A skipper who elected to take the entire watch as his vessel returned to port because he thought his crew were tired, grounded the vessel after he fell asleep in the warm, unventilated wheelhouse and the watch alarm failed to wake him.
The incident, detailed in a report from the UK’s Marine Accident Investigation Branch, MAIB, has led to the publication of a flyer for the fishing industry
At 1725 on 20 February 2010, the Jersey-registered crabber Kerloch (J235) was returning to port when she ran aground on Crow Rock, off the Pembrokeshire coast. The vessel began to sink rapidly and all four crew donned their lifejackets, then deployed and got into the liferaft. The crew were recovered from their liferaft by another fishing vessel and subsequently transferred to the Angle ALB and then ashore. There were no injuries and no pollution.
The accident occurred during the hours of daylight when the skipper fell asleep in his chair. A watch alarm was reported to be functional in the wheelhouse, but was ineffective. During the week before the accident, the crew had been working up to 18 hour shifts while fishing the grounds off Lundy Island. Although each crew member normally took a navigational watch as the vessel steamed back to port, the skipper elected to take the entire watch; he thought the deckhands seemed tired, and he felt fresh.
The safety legislation for Jersey-registered fishing vessels lags behind the equivalent EU and UK regulations, with key modern safety concepts such as risk assessments and safety awareness training currently not required.
As a consequence of this accident, various actions have been taken, including:
• The States of Jersey intends to continue the ongoing update of its legislation for Jersey-registered fishing vessels to align the safety and training requirements with those for UK fishing vessels.
• The UK operators of Kerloch now ensure that crew on vessels they manage hold the required statutory certification.
• Cosalt International Ltd. has reinforced its reminder process for the servicing of hire liferafts, and will ensure that all customers sign an agreement confirming their statutory obligations.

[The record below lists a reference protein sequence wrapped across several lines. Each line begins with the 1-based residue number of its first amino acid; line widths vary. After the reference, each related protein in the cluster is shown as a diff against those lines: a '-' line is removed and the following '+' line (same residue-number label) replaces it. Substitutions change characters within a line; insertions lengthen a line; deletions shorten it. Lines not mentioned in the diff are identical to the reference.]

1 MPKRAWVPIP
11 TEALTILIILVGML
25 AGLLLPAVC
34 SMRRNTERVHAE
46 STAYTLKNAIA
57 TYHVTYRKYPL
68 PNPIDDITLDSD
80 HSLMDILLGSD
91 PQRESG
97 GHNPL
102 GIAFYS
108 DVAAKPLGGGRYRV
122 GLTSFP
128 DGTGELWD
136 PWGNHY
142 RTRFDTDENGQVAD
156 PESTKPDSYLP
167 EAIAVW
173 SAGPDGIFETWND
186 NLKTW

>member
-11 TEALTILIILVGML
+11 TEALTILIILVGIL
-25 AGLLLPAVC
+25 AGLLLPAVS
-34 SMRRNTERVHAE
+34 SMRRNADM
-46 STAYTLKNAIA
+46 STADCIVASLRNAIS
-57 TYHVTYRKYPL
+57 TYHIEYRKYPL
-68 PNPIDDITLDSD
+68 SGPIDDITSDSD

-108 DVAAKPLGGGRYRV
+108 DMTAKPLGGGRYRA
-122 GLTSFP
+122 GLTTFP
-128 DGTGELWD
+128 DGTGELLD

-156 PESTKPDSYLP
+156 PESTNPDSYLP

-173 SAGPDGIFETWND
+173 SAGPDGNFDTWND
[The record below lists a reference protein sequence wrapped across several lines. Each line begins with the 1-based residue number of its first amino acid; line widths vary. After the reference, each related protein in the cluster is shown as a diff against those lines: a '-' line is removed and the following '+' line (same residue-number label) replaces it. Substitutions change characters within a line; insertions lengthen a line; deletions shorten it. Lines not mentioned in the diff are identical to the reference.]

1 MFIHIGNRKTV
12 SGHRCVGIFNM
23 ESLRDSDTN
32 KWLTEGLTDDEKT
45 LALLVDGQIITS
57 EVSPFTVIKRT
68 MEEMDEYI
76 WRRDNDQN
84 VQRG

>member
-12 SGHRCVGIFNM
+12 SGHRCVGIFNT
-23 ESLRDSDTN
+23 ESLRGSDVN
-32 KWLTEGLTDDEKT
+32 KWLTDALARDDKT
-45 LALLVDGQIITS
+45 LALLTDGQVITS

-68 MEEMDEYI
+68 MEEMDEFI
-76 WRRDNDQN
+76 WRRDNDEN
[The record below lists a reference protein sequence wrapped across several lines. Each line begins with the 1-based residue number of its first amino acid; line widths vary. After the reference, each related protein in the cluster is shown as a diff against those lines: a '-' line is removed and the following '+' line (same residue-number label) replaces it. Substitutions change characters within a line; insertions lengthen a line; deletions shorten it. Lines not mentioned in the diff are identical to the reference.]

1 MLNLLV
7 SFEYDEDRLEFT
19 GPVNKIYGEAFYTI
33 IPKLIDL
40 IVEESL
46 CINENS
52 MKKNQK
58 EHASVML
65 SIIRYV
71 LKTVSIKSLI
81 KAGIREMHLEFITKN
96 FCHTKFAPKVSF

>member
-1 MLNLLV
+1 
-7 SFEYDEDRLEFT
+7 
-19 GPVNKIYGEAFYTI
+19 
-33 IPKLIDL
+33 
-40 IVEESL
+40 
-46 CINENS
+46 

• The MAIB has published a safety flyer for circulation to the fishing industry, which details the lessons learned from the accident.
A recommendation has been made to the States of Jersey to expedite the current update of the regulatory framework applicable to Jersey-registered fishing vessels. Recommendations have also been made to the manager and operators of Kerloch, which promote adherence to best practice guidance available in the UK.
Among the lessons leaned for seafarers:
Although this accident resulted in the vessel’s loss, it is fortunate that the crew were uninjured. With a different set of circumstances, the outcome could have been far worse. This accident highlights a number of safety lessons:
1. The crabbing industry, like many sectors, has been hard hit by rising costs and lower market prices, which has led to a culture of long working hours and limited rest. Such pressures are real, but owners, managers and skippers still need to consider all possible opportunities for ensuring crew are properly rested and fit to work, whether this is through compensatory rest, or revised manning.
2. It is not difficult to envisage the skipper falling asleep after a hard week’s work, while sitting in the comfort of his chair in the warm, stuffy wheelhouse in the late afternoon sunshine. It is important to ensure there are stimuli present to assist watchkeepers in staying alert, and not to remain seated for extended periods.
3. An effective bridge watch alarm is one such way of providing a stimulus. The alarm on Kerloch was however clearly ineffective; a good alarm should require the watchkeeper to move from his chair to deactivate it, and when not cancelled on the bridge, should alert other crew members in the vessel.
4. Best practice was evident on board the vessel, with the stowage of the lifejackets in a dedicated container on deck adjacent to the liferafts. This allowed the crew to quickly don their lifejackets in the face of the developing crisis without having to waste valuable time searching for and retrieving them.
5. The abandonment, although successful, could have been improved in a number of areas. The vessel’s DSC radio alert was not activated, and neither a hand-held VHF radio nor the EPIRB were removed and taken to the liferaft. The latter would have provided positional data to emergency services. It was fortunate that the mobile phone used to make the 999 call had network coverage and battery power. During the abandonment, the liferaft painter was cut and held onto by one of the crew before they boarded; if this had been inadvertently released, the raft could have drifted away without them. Training and regular drills are both key to ensuring emergency preparedness.
6. The reasons for the failure of the EPIRB to transmit immediately after the sinking are not known, as the unit could not be recovered. Although fitted in a proprietary stowage, apparently clear of obstructions, the fact that the EPIRB appears not to have floated clear of the vessel when she sank emphasises the importance of considering carefully its installation position.